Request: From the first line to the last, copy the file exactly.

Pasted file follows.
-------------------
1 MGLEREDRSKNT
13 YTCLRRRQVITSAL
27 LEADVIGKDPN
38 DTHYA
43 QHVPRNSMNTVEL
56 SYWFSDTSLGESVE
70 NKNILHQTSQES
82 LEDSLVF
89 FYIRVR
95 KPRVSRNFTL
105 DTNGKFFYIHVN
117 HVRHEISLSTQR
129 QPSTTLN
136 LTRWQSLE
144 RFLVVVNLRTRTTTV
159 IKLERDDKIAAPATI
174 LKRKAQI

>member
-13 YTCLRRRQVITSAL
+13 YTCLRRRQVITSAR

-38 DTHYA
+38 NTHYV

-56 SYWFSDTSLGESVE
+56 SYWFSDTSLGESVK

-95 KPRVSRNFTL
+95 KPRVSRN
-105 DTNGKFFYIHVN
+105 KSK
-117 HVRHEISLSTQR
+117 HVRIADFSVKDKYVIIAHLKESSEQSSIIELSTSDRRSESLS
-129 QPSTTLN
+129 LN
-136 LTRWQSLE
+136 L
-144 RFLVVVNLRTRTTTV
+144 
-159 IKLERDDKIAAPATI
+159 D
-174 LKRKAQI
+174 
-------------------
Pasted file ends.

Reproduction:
1 MGLEREDRSKNT
13 YTCLRRRQVITSAL
27 LEADVIGKDPN
38 DTHYA
43 QHVPRNSMNTVEL
56 SYWFSDTSLGESVE
70 NKNILHQTSQES
82 LEDSLVF
89 FYIRVR
95 KPRVSRNFTL
105 DTNGKFFYIHVN
117 HVRHEISLSTQR
129 QPSTTLN
136 LTRWQSLE
144 RFLVVVNLRTRTTTV
159 IKLERDDKIAAPATI
174 LKRKAQI

>member
-13 YTCLRRRQVITSAL
+13 YTCLRRRQVITSAR

-38 DTHYA
+38 NTHYV

-56 SYWFSDTSLGESVE
+56 SYWFSDTSLGESVK

-95 KPRVSRNFTL
+95 KPRVSRN
-105 DTNGKFFYIHVN
+105 KSK
-117 HVRHEISLSTQR
+117 HVRIADFSVKDKYVIIAHLKESSEQSSIIELSTSDRRSESLS
-129 QPSTTLN
+129 LN
-136 LTRWQSLE
+136 L
-144 RFLVVVNLRTRTTTV
+144 
-159 IKLERDDKIAAPATI
+159 D
-174 LKRKAQI
+174 